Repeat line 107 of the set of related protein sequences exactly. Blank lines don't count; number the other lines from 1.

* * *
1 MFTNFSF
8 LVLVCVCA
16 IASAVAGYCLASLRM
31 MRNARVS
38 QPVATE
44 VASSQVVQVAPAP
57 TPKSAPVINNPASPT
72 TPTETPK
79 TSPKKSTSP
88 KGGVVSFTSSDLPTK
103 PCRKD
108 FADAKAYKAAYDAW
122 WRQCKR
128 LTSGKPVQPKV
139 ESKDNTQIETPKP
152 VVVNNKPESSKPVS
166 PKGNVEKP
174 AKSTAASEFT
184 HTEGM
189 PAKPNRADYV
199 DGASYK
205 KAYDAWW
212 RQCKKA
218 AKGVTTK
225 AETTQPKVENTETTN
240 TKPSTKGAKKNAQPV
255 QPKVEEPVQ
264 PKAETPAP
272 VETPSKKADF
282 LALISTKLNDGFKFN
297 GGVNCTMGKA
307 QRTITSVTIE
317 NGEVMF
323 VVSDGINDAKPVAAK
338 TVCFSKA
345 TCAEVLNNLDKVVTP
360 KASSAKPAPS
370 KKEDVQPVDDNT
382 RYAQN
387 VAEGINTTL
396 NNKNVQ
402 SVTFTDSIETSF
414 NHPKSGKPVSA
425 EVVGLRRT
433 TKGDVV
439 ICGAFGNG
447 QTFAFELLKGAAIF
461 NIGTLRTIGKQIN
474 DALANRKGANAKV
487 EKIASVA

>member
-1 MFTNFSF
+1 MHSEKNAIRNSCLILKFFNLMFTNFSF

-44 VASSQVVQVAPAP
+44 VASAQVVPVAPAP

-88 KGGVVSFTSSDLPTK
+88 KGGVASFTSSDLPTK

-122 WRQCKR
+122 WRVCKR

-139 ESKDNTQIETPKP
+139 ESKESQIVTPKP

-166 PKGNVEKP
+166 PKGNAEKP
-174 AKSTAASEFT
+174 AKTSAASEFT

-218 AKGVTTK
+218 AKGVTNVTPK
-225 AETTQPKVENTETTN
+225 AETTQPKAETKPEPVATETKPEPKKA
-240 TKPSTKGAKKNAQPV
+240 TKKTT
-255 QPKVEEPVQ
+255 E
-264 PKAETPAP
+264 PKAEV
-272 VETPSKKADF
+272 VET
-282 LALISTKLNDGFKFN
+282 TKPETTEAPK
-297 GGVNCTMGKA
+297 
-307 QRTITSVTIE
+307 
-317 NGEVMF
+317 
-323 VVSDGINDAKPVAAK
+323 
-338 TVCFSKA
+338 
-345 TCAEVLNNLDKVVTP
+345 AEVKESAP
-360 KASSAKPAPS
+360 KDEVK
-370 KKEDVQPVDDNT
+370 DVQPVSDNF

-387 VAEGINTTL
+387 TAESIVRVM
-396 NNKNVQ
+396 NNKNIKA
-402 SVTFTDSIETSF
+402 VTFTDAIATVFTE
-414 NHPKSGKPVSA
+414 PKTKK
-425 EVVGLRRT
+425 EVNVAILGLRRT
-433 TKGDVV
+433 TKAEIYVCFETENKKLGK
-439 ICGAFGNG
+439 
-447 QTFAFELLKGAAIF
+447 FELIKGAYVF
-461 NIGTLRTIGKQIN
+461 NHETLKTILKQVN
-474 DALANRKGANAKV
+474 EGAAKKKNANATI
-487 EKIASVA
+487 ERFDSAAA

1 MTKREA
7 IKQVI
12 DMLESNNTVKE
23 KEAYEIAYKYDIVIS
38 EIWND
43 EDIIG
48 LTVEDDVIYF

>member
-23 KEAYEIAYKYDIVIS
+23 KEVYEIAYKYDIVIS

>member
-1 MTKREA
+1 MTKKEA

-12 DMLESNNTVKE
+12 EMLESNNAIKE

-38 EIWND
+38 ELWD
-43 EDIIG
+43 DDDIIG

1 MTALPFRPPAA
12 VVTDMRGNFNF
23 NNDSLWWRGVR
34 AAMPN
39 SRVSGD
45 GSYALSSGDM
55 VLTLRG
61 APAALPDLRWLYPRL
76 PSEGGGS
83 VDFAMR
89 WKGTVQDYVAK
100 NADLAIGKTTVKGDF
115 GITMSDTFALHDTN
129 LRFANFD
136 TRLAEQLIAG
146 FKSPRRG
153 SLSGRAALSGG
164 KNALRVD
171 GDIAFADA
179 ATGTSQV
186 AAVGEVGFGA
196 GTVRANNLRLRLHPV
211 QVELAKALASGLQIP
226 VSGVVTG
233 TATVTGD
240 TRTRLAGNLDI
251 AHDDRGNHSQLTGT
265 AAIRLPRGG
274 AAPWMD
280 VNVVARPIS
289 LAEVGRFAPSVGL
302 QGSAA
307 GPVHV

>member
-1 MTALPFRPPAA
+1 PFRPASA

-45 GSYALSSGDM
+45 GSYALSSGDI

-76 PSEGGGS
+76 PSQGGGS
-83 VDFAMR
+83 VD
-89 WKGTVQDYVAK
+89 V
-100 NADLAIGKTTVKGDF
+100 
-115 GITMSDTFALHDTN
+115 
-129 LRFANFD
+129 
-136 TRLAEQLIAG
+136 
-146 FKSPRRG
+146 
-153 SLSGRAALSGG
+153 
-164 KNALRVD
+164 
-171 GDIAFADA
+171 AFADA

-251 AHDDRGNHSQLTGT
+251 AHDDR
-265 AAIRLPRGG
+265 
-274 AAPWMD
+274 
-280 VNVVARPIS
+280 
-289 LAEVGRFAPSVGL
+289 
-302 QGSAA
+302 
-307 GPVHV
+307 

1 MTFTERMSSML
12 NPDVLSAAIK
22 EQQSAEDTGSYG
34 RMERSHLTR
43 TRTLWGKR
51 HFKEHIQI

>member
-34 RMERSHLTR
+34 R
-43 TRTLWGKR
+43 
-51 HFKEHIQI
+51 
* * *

+433 TKAEIYVCFETENKKLGK